Does Everyone Think, or Is It Just Me?

It has been roughly 60 years since Turing wrote his famous article on the question, “Can machines think?” His answer was that the ability to converse would be a good indication of a thinking

Doing Justice to the Imitation Game

My claim in this article is that the 1950 paper in which Turing describes the world-famous set-up of the Imitation Game is much richer and intriguing than the formalist ersatz coined in the early
...

References

SHOWING 1-10 OF 347 REFERENCES

The Turing Test: the first 50 years

  • R. French
  • Computer Science
    Trends in Cognitive Sciences
  • 2000

The Turing Test : The First Fifty Years

TLDR
The present article chronicles the comments and controversy surrounding Turing’s classic article from its publication to the present, and predicts that the Turing Test will remain important, not only as a landmark in the history of the development of intelligent machines, but also with real relevance to future generations of people living in a world in which the cognitive capacities of machines will be vastly greater than they are now.

Naive psychology and the inverted Turing test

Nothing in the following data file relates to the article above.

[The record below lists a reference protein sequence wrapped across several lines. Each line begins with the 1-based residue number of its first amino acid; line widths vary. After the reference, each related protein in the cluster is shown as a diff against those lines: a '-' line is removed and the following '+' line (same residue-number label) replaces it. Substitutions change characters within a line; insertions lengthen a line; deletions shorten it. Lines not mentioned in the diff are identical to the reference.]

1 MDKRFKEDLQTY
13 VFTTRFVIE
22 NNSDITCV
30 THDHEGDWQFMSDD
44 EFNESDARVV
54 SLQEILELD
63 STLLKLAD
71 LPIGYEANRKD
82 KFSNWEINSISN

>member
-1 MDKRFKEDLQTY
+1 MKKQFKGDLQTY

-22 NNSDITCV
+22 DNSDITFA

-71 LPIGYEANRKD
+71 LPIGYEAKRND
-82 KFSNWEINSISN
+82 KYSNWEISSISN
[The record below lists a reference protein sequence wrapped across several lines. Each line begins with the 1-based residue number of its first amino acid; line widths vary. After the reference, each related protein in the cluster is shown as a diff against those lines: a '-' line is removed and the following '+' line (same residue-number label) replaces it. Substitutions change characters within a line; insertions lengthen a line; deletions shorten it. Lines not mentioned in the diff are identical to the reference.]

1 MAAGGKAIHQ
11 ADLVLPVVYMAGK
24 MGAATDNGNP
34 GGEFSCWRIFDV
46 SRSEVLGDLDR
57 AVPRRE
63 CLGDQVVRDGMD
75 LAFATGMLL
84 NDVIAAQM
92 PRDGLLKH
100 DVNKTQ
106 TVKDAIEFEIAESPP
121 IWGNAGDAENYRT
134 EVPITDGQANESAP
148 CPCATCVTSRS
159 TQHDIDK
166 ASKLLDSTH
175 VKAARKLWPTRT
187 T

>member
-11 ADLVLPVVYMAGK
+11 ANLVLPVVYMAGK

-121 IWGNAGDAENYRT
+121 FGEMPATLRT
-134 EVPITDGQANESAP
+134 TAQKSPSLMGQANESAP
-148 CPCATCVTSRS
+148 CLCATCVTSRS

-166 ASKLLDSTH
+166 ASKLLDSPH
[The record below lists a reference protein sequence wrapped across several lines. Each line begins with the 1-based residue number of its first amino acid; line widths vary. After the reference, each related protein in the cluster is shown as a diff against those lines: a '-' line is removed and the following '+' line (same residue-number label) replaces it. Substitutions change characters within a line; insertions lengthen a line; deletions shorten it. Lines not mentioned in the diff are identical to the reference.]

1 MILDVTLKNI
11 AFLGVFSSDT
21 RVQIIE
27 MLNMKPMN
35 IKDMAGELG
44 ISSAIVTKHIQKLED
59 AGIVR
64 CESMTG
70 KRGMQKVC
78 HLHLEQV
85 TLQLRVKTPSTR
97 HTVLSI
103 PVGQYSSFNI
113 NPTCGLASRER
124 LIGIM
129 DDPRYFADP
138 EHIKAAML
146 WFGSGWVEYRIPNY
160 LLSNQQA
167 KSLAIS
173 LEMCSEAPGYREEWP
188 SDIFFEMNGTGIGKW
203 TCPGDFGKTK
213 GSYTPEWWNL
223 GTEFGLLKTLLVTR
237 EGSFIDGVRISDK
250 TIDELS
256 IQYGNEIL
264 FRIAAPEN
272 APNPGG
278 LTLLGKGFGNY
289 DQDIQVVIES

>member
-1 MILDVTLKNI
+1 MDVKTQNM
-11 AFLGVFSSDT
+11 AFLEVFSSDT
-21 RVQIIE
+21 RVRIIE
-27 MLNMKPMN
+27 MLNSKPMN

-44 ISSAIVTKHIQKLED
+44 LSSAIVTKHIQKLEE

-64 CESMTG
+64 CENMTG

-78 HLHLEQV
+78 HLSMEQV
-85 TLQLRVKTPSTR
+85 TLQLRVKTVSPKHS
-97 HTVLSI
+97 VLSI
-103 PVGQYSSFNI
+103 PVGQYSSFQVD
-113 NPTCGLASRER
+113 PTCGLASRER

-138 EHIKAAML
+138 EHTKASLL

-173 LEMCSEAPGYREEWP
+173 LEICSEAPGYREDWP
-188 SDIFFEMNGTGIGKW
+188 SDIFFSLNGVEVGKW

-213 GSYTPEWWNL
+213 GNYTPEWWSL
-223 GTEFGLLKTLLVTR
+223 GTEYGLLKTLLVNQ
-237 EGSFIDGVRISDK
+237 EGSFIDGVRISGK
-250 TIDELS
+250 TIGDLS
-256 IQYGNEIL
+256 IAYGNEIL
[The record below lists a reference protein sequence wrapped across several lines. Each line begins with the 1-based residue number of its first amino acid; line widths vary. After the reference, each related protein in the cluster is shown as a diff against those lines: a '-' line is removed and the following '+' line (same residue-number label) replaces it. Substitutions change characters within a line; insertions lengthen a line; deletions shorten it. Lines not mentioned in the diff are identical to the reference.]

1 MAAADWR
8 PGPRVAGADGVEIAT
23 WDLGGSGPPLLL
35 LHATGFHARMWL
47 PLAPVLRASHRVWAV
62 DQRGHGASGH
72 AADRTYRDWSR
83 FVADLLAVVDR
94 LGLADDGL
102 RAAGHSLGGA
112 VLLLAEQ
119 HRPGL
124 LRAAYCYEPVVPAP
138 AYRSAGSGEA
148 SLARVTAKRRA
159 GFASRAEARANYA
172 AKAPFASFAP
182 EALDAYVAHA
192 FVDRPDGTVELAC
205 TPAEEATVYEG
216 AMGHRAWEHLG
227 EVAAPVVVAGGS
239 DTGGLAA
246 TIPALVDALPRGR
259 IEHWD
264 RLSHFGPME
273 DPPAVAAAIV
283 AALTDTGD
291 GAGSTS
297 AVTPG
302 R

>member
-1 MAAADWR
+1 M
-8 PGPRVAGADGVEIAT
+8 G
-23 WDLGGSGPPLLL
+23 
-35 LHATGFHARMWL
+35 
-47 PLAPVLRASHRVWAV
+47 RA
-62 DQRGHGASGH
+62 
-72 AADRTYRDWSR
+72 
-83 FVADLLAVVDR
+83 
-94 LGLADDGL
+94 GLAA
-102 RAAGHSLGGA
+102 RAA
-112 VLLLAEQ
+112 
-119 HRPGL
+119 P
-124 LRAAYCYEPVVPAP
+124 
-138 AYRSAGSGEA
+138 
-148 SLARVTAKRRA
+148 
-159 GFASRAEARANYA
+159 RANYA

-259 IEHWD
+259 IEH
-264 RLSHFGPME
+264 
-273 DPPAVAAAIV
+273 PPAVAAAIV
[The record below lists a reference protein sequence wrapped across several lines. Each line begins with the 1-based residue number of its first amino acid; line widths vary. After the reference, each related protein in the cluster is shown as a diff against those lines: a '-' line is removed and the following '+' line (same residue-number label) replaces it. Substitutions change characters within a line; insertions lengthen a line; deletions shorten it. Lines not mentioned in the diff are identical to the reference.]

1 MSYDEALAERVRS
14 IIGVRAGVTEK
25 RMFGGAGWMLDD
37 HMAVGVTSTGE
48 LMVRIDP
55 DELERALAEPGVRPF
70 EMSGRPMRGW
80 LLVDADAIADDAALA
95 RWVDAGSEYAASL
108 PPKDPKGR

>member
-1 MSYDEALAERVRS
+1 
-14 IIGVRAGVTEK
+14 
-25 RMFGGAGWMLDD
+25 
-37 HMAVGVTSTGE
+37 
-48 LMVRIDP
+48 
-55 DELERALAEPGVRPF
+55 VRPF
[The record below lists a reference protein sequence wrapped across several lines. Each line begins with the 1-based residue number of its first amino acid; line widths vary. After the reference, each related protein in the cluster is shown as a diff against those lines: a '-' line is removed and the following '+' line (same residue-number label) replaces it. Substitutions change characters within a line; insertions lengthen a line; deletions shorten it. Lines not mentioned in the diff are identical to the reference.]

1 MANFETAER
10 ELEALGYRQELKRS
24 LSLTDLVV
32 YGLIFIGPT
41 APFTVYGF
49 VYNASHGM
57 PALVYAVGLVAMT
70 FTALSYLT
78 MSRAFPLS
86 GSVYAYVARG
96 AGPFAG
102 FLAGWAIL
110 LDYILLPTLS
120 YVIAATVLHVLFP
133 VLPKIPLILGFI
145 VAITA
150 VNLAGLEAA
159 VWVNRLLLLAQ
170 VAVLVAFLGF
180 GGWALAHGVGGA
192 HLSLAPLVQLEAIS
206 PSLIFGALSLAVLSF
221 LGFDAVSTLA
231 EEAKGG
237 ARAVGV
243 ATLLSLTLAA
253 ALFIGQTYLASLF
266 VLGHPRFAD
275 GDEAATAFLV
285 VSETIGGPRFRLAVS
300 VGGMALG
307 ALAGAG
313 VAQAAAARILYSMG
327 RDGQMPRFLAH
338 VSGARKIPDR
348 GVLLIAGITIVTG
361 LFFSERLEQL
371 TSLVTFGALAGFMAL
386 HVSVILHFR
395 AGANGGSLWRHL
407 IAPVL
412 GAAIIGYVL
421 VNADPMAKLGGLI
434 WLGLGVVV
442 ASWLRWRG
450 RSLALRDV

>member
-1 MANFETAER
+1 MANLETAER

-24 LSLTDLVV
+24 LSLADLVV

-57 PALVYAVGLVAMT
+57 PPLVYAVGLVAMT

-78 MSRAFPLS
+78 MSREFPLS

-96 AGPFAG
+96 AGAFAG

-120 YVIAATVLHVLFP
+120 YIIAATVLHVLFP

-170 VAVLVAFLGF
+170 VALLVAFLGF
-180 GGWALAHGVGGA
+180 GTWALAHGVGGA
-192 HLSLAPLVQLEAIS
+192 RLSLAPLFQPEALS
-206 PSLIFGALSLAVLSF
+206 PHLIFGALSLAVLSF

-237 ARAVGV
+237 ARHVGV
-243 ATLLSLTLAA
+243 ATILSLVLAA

This paper argues that the Turing test implicitly rests on a ‘naive psychology,’ a naturally evolved psychological faculty which is used to predict and understand the behaviour of others in complex

Turing's Test and Conscious Thought

Creativity, the Turing Test, and the (Better) Lovelace Test

TLDR
A better test is one that insists on a certain restrictive epistemic relation between an artificial agent A, its output o, and the human architect H of A – a relation which obtains when H cannot account for how A produced o.

The Status and Future of the Turing Test

  • J. Moor
  • Psychology
    Minds and Machines
  • 2004
The standard interpretation of the imitation game is defended over the rival gender interpretation though it is noted that Turing himself proposed several variations of his imitation game. The Turing

Intuition Pumps

TLDR
In order to understand Dennett’s conception of how philosophy changes and fares, if his mechanistic and reductionist conception of the life of the mind succeeds, an examination of a central idea in Dennett's thought: the intuition pump is turned to.

Making the Right Identification in the Turing Test1

The test Turing proposed for machine intelligence is usually understood to be a test of whether a computer can fool a human into thinking that the computer is a human. This standard interpretation is

Lessons from a restricted Turing test

TLDR
It is argued that the Loebner prize competition has no clear purpose, that its design prevents any useful outcome, and that such a competition is inappropriate given the current level of technology.

The Quest for the Thinking Computer

TLDR
The first large-scale implementation of the Turing Test was set in motion in 1985, with the first contest taking place in 1991 and showing that although conversational computer programs are still quite primitive, distinguishing a person from a computer when only brief conversations are permitted can be challenging.
...